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What You Need to Know About Preventing and Treating Stomach Bugs in the Elderly

Crystal Jo
By Crystal JoJanuary 10, 2019

Approximately 1% of the population over the age of 65 will be hospitalized and need treatment because of a stomach bug. For many people, getting a stomach bug is just frustrating, but stomach bugs can lead to serious complications and hospitalization in the elderly, who are at a higher risk for confusion and dehydration.

Learn more about how to prevent and treat stomach bugs to keep your senior loved ones safe.

Stomach Bugs

Children and the elderly are most at risk from complications caused by gastroenteritis – also known as “the stomach bug.”

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Primary symptoms include:

  • Chills and fever
  • Diarrhea
  • Headaches
  • Pain in the lower abdomen or stomach
  • Vomiting

The most common types of stomach bugs are caused by:

1. Food Poisoning

You can get food poisoning when you eat food that has gone “bad.” Unfortunately, it will not always be obvious when food has been contaminated. Some common bacteria that can cause an upset stomach include:

  • E.coli
  • Salmonella
  • Shigella

2. Norovirus

Norovirus is a stomach infection also known as Norwalk. The virus is spread by being in contact with a sick person, eating contaminated food or water or touching a contaminated surface. Norovirus is easily spread through group settings like daycares and nursing homes.

3. Parasites

People in developed countries can get intestinal parasites or worms in their guts. The Center for Disease Control and Prevention reports that millions of people in the United States are living with a parasite.

Some of the most common parasites are:

  • Giardia
  • Pinworms
  • Roundworms
  • Tapeworms
  • Toxoplasmosis (from contact with cat litter)

You can pick up a parasite from any contact with contaminated food or water or with stool that contains the eggs.

Usually not the subject of polite conversations, these symptoms can make it hard for our elderly parents to discuss them with us. This is why it is so important to know how to manage symptoms and prevent the stomach bug in senior loved ones.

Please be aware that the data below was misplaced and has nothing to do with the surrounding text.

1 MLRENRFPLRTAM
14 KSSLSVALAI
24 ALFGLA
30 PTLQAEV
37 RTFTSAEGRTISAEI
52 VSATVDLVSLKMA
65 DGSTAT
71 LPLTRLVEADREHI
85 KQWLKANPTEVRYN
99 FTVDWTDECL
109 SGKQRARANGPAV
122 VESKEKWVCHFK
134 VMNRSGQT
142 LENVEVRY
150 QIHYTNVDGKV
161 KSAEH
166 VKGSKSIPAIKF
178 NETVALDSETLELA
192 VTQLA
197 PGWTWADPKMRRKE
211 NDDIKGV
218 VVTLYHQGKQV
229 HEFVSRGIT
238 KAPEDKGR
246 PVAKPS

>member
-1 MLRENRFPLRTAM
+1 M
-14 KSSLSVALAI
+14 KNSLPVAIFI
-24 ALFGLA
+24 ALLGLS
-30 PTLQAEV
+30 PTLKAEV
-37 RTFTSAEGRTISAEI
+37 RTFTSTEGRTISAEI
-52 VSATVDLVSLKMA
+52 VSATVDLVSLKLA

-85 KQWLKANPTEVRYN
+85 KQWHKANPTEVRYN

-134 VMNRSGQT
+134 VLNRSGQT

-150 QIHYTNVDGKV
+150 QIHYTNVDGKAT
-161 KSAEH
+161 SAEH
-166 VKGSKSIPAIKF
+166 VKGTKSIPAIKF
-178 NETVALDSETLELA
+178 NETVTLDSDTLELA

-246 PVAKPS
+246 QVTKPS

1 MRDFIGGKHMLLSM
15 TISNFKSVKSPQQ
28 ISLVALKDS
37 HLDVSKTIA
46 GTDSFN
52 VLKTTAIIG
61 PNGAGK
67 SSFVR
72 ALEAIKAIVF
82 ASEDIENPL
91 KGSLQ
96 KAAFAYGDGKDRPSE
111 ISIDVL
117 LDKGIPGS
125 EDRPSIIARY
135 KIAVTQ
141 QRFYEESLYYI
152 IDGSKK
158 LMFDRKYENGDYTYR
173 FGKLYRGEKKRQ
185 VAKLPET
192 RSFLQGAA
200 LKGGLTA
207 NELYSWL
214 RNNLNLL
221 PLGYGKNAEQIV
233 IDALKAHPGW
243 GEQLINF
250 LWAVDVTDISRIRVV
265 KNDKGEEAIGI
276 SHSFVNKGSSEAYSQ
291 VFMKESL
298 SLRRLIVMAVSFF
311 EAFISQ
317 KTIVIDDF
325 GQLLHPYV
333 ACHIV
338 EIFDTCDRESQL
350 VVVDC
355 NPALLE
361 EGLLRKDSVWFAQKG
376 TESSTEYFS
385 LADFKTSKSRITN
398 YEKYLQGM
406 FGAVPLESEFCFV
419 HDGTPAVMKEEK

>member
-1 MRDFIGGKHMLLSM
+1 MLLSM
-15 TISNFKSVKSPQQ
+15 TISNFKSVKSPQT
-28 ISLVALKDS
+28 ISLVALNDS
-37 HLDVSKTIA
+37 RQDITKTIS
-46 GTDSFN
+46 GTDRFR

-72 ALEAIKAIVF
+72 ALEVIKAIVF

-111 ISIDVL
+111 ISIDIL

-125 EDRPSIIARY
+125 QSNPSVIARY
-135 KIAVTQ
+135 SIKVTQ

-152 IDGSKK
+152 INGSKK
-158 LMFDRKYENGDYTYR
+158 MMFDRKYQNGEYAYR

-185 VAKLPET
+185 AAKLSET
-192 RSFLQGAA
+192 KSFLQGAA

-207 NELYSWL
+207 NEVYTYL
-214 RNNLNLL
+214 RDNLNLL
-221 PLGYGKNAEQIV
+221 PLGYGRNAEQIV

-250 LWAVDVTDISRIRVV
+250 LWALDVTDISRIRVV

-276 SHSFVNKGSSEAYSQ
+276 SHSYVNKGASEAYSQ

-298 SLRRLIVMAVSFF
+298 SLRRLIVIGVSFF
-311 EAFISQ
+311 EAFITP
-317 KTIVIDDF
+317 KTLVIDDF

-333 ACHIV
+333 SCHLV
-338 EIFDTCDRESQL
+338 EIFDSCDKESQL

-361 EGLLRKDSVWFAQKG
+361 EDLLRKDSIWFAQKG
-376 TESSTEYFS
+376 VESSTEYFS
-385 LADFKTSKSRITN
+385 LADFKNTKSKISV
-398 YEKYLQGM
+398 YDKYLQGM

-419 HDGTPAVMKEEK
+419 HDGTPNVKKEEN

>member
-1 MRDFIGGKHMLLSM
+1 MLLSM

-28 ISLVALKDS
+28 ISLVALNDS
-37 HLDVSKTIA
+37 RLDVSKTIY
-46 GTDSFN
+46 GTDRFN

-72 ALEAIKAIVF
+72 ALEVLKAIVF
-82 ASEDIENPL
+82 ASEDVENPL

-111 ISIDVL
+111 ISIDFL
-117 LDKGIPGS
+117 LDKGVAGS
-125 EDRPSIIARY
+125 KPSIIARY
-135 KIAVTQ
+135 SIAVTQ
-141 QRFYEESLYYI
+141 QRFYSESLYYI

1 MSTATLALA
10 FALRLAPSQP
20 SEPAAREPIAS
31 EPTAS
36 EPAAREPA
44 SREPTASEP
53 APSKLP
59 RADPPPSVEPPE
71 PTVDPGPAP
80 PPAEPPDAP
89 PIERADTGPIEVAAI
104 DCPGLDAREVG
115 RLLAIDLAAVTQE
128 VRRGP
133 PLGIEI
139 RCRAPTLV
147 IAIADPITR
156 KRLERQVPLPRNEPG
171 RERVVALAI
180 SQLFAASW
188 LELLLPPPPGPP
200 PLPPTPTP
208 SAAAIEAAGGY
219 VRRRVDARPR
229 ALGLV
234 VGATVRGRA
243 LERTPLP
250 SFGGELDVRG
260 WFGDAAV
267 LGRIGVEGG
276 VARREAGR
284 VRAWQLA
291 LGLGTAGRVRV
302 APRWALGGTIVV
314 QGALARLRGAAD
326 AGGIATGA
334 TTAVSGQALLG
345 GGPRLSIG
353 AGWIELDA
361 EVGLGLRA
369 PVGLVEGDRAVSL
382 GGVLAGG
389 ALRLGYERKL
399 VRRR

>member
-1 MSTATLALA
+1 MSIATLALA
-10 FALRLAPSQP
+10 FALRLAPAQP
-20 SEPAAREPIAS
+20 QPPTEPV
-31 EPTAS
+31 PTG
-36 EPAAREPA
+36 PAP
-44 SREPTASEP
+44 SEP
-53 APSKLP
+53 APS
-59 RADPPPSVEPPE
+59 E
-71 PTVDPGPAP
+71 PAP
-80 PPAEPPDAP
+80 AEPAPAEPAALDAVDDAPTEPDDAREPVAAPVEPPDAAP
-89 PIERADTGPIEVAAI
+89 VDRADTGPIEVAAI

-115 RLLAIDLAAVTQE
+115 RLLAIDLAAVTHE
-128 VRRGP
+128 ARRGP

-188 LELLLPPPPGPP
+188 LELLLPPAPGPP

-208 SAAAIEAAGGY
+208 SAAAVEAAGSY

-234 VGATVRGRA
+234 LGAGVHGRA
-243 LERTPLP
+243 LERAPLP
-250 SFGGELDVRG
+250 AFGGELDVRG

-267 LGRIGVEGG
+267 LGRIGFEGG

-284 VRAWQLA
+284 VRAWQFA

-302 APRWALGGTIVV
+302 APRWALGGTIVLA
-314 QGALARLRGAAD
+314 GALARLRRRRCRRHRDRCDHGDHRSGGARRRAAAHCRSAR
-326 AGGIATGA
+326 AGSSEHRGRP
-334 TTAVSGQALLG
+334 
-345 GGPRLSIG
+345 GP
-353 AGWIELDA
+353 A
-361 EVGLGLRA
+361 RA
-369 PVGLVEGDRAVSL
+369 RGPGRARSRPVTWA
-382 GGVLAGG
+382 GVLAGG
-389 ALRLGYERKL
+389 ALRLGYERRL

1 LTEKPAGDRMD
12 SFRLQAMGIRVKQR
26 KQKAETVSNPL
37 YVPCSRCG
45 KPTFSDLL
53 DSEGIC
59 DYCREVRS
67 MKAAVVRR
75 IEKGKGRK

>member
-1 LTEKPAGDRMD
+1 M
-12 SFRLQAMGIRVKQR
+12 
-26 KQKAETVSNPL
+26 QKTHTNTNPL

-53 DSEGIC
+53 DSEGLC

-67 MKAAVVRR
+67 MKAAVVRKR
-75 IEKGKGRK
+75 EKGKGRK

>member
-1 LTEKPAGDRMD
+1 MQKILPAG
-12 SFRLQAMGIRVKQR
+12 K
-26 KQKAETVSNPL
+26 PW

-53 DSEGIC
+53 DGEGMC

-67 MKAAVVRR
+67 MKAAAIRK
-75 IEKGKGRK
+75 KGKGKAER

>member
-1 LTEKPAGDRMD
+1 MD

Ways to Prevent Stomach Bugs in the Elderly

The number one rule for preventing stomach bugs is to: be careful what is put in the mouth! Most bacteria, parasites and viruses enter the digestive system through the mouth.

To reduce exposure to stomach bugs, use these tips:

1. Keep the digestive system healthy.

Most stomach bugs are caused by “opportunistic” germs. This means that when the body is stressed, tired and weak, the germs take the opportunity to make the body sick. The healthier and stronger the digestive system is, the less likely you are to get sick. Avoid the foods that weaken the body and feed the system with foods that are high in nutrition. Highly processed foods that contain large amounts of sugar will feed the germs and make them stronger. Fresh, whole foods will feed the body and allow the body to fight off infections.

2. Wash hands.

Make washing hands a part of everyday life. Think about where the hands have been and what they have touched before they come near the mouth.

As we age, the immune system becomes weaker. This makes it harder to fight off infections and can lead to more serious complications. The elderly also tend to have less stomach acid in their bodies. Stomach acid is nature’s way of killing the germs that make it into the stomach.

Ways to Manage Stomach Bug Symptoms

Stomach bugs can start very suddenly and cause severe vomiting and diarrhea. If your parent or senior loved one is frail, living alone or weak, they are vulnerable to not being able to get help.

Your loved one will need care and lots of liquids to prevent dehydration. If your loved one has diarrhea or is vomiting, make sure that they are drinking electrolyte-replacing beverages and extra fluids. Offer small amounts of fluid (2-4 ounces) every half an hour.

If your loved one is showing any signs of dehydration, you will want to get them to a medical professional right away.

Look for:

  • Confusion
  • Dry mouth
  • Feeling faint
  • Not peeing regularly or urine is dark in color
  • Not responding
  • Sunken eyes and no tears

Being sick and having a stomach bug is a horrible feeling. You can take the best care of your parent or senior loved one by ensuring that they receive lots of rest, plenty of care and regular fluids. Then don’t forget to wash your own hands and keep yourself healthy too!

Have you, a parent or senior loved one had stomach bugs in the past? What other tips do you wish you knew? We’d like to hear your suggestions in the comments below.

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Crystal Jo
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Crystal Jo
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